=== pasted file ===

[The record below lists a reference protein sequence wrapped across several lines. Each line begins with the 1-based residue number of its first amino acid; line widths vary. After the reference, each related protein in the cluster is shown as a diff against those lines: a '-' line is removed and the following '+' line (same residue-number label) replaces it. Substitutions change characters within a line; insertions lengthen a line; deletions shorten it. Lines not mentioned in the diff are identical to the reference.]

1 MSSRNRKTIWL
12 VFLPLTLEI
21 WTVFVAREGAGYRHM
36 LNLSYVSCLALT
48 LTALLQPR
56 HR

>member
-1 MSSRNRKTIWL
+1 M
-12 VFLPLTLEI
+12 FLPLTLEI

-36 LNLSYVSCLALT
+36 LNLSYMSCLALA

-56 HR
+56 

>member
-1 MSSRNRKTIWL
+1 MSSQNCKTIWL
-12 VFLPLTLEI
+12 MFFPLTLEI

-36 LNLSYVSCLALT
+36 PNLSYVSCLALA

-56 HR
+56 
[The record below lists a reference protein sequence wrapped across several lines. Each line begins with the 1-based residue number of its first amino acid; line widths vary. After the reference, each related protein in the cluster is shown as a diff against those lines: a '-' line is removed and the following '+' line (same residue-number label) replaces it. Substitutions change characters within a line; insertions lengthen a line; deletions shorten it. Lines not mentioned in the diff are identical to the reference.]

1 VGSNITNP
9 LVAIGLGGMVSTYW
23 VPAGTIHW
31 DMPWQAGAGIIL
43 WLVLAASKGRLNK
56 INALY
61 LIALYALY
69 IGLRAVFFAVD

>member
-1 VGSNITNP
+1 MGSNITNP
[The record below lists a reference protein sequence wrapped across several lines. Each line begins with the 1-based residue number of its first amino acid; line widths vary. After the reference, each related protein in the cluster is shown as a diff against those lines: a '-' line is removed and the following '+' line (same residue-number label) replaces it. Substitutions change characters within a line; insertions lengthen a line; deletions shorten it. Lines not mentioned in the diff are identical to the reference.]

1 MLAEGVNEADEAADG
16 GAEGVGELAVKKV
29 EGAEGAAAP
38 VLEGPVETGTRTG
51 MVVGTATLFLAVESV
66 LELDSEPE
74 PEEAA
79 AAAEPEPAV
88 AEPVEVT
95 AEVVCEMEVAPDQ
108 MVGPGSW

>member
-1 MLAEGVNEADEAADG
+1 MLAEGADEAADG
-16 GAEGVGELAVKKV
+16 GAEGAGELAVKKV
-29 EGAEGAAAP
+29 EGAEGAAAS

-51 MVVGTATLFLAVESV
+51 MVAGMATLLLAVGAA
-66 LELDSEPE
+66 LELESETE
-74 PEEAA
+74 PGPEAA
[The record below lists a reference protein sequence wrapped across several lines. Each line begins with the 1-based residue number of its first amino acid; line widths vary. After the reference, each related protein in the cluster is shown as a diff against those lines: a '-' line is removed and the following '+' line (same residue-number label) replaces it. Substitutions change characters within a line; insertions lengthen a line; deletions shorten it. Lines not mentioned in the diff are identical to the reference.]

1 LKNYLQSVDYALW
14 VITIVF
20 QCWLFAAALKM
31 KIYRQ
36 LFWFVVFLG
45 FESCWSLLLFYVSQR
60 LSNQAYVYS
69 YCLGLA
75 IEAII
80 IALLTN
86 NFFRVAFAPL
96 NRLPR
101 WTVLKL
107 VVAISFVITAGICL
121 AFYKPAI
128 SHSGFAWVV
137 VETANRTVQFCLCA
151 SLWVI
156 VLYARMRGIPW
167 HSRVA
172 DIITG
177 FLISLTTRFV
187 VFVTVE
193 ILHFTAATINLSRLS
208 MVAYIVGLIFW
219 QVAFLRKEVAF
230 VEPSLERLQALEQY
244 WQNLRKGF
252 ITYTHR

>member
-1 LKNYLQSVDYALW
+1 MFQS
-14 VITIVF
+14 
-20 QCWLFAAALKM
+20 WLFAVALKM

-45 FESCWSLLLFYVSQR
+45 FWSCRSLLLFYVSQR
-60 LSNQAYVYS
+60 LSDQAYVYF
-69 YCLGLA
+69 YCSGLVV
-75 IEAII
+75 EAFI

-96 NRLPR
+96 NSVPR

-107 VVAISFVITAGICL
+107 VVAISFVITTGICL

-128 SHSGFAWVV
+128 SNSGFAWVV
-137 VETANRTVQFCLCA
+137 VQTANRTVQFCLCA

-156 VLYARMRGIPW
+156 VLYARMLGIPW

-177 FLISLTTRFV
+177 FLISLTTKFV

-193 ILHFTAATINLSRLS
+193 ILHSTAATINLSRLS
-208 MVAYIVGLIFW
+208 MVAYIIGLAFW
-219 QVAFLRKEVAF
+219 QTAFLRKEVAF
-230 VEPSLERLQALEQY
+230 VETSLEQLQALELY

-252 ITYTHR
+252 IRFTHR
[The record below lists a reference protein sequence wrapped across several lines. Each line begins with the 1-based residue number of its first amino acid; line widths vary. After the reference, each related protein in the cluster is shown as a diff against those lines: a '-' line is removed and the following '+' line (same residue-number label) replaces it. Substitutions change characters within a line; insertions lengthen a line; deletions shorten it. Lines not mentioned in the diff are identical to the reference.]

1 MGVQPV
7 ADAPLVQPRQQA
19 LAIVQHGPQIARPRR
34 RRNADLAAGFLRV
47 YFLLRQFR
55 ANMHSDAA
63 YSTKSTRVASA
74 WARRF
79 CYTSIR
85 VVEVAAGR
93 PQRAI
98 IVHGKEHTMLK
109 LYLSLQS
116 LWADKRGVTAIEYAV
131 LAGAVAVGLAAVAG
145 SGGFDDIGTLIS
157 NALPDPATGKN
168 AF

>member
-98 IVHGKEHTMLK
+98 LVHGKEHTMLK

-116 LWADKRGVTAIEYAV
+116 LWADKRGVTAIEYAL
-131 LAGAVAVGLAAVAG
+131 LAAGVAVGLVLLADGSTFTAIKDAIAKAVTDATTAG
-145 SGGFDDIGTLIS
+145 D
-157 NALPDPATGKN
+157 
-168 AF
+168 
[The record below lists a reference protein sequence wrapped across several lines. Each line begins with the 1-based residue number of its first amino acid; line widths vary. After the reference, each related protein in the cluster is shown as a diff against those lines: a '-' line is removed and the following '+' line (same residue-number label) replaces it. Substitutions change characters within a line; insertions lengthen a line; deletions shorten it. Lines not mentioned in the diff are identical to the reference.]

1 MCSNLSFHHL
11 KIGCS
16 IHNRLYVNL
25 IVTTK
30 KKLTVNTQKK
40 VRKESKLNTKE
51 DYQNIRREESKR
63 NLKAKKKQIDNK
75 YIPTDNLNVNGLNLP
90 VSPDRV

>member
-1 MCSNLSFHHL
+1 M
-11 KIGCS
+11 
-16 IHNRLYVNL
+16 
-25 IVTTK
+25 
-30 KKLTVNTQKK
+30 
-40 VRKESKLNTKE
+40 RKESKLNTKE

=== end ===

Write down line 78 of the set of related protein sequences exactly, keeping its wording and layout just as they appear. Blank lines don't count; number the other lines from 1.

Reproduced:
121 AFYKPAI